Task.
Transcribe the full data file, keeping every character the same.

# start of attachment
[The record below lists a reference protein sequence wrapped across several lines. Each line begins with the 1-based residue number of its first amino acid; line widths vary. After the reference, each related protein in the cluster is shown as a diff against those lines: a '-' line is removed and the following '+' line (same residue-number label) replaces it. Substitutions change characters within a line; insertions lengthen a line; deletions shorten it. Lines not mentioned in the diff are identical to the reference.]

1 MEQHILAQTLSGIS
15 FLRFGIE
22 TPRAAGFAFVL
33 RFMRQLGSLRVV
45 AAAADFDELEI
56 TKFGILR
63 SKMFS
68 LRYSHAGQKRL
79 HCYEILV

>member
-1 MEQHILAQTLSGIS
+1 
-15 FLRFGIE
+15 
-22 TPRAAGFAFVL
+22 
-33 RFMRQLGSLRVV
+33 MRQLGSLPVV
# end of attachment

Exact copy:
[The record below lists a reference protein sequence wrapped across several lines. Each line begins with the 1-based residue number of its first amino acid; line widths vary. After the reference, each related protein in the cluster is shown as a diff against those lines: a '-' line is removed and the following '+' line (same residue-number label) replaces it. Substitutions change characters within a line; insertions lengthen a line; deletions shorten it. Lines not mentioned in the diff are identical to the reference.]

1 MEQHILAQTLSGIS
15 FLRFGIE
22 TPRAAGFAFVL
33 RFMRQLGSLRVV
45 AAAADFDELEI
56 TKFGILR
63 SKMFS
68 LRYSHAGQKRL
79 HCYEILV

>member
-1 MEQHILAQTLSGIS
+1 
-15 FLRFGIE
+15 
-22 TPRAAGFAFVL
+22 
-33 RFMRQLGSLRVV
+33 MRQLGSLPVV